Do we ever stop to realize that there are people all over the world who think that justice is served every time an American soldier is killed?  Do we ever stop to think how many people around the world hate us because we killed their families, their children, destroyed their homes, their neighborhoods, their city, their country as a result of so-called collateral damage?



The bomber was tried and the jury decided his fate according to federal law.  That’s not Justice.  That’s cowboy justice.  The Hatfields and the Mccoys.  And each time someone is brought to so-called justice and murdered, the cycle is propelled farther down the road of hatred, violence, and more killing.

The dessert portion of the smorgasbord is about the upcoming 2016 election.




I’m looking for a politician to come along who will outline for the American people how little we have learned from every military engagement starting from the Revolutionary War, including the pitiful Civil War, including World War I, World War II, the Korean Conflict, the Viet Nam War, down to our pointless invasions of both Iraq and Afghanistan.

We are too arrogant to acknowledge we made HUGE mistakes on so many levels.  That we chose oil and power over our own sons and daughters whom we sacrificed to the gods of war.  Unfortunately it’s our American mentality that believes we are either the greatest or we are going to show and convince everyone that we are the greatest by sheer brute force.  This archaic mentality drives the populous support of corporate driven military strategy with little consideration for the consequences to human life and world peace.  

So I’m looking for a politician who will have the courage to stand up to our brute force prowess mentality and show us how we can become much more effective around the world if we support other people being the best they can be within their own culture, their own religion, their own economy, their own borders.  We did it for Japan post world war II, and we can do it again for other countries, and we can do it without going to war with them. Interestingly enough, war with Japan started over oil.  Yes, read your history.  Pearl Harbor was an attempt to prevent our Navy from blockading Japan's ports.  World War II was not about Pearl Harbor.  It was about economics, the same way our own Revolutionary War was about economics.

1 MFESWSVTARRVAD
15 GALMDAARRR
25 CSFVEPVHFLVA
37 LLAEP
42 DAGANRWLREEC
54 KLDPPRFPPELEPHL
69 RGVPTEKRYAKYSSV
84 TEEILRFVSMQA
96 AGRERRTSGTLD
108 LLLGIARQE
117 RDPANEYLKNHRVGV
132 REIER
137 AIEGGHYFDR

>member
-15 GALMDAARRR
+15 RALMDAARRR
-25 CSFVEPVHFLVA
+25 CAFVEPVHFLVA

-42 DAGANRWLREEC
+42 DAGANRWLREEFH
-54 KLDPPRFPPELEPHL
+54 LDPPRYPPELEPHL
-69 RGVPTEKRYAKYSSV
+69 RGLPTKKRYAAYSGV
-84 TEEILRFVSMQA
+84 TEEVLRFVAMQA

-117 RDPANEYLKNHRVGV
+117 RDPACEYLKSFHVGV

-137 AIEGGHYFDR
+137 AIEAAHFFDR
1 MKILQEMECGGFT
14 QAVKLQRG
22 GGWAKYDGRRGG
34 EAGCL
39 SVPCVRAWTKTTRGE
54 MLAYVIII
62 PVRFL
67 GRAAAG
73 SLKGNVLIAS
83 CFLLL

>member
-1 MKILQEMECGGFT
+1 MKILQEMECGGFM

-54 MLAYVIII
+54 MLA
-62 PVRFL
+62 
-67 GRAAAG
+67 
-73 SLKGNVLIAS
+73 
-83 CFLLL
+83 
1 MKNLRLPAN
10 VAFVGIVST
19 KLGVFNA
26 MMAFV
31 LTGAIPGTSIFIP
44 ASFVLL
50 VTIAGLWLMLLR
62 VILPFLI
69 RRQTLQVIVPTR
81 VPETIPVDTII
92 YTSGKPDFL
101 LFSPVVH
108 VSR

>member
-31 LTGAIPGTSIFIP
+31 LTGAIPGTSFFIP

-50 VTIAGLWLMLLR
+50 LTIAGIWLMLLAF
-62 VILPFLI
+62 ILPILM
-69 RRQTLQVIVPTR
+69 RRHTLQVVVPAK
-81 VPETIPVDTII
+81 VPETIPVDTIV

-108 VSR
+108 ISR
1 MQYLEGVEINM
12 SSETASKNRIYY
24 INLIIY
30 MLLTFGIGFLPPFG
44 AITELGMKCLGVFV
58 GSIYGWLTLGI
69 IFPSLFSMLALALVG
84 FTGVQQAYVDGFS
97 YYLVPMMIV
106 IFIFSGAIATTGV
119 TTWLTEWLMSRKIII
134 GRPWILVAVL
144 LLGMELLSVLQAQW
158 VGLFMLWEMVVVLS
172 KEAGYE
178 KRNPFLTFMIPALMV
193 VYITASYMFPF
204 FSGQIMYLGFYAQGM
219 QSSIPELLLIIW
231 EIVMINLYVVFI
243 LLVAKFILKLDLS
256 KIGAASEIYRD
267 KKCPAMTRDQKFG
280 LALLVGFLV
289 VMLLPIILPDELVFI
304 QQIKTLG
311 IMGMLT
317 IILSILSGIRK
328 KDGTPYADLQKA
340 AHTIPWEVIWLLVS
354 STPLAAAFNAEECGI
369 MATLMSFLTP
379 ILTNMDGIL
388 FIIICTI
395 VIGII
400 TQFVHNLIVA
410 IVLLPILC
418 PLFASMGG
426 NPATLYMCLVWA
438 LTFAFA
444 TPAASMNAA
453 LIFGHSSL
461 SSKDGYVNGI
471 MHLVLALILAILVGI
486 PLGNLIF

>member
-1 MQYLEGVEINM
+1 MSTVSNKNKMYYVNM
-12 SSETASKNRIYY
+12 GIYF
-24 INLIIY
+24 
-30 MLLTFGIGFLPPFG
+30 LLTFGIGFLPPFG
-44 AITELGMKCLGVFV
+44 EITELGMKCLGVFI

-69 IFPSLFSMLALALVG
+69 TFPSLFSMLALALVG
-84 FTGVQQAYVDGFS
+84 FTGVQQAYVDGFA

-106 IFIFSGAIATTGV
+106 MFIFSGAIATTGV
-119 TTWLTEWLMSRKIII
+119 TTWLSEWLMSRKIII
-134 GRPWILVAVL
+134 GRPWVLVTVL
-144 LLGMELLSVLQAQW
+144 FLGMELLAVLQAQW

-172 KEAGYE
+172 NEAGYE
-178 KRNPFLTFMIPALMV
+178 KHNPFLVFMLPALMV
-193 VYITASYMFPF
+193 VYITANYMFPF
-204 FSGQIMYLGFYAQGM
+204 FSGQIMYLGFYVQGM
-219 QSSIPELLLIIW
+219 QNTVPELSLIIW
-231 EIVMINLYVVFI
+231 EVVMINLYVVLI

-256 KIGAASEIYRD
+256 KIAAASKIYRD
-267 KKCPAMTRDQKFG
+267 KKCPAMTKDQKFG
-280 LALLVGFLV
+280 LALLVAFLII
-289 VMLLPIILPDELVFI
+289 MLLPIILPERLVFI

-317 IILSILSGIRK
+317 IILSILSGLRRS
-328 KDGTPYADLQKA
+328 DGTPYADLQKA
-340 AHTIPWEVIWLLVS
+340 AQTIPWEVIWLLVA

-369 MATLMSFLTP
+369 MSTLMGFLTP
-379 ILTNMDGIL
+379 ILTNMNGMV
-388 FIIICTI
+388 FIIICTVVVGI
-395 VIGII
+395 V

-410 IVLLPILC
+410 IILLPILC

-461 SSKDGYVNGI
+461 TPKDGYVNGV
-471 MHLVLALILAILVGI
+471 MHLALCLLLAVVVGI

I’m also looking for a politician who does not want to be popular, and who will outline a way for us to take care of our own citizens and to stop making it about socialism and capitalism.  Taking care of our own people doesn’t have to be a philosophical debate on economics.  I’m waiting for a republican politician to stand up and tell his wealthy corporate jock straps that outsourcing is, plain and simple, UNAMERICAN.  I think creating jobs in other countries is absolutely awesome, but don’t do it at the cost of jobs at home.  I have to admit, I am not an economist, but I run my own business and I do it well, and I know that I am not the only business on the block or in the city or in the state or in the country that can be successful.  And if I wanted to open up shop in another country, I wouldn’t have to fire all my employees here to do that.  Oh, I forgot.  It’s about taxes. For crying out loud, get a grip.  Taxes are taxes.  Figure it out.  I mean, you always do, so don’t use that excuse.  The reason you outsource is the price of labor.  You want to use people for your gain.  It is that simple.  I know, you’ve gotten over it and you want me to get over it too, and I have.  It’s just a fact, but I’m going to keep the truth on the table, and I’m looking for a politician to come along and put that truth on the table for all of us to see.

Now we come to the beverage portion of the smorgasbord, the fine wines and spirits of myth and reality.




The truth is that you can be as wealthy as you want to be in this country, and you NEVER have to achieve your wealth by using or walking on or over other people.  It is certainly one way to do it, and many folks have done it that way.  But you don’t have to.  I’m not much of a believer in the distribution of wealth because I think there is plenty of wealth to go around for everyone.  And you gotta be willing to go after whatever amount of wealth you want, using your own creative resources instead of talking people into working for you for as little as you can pay them; convincing them that you are doing them a big favor when, in reality, they are doing you the big favor.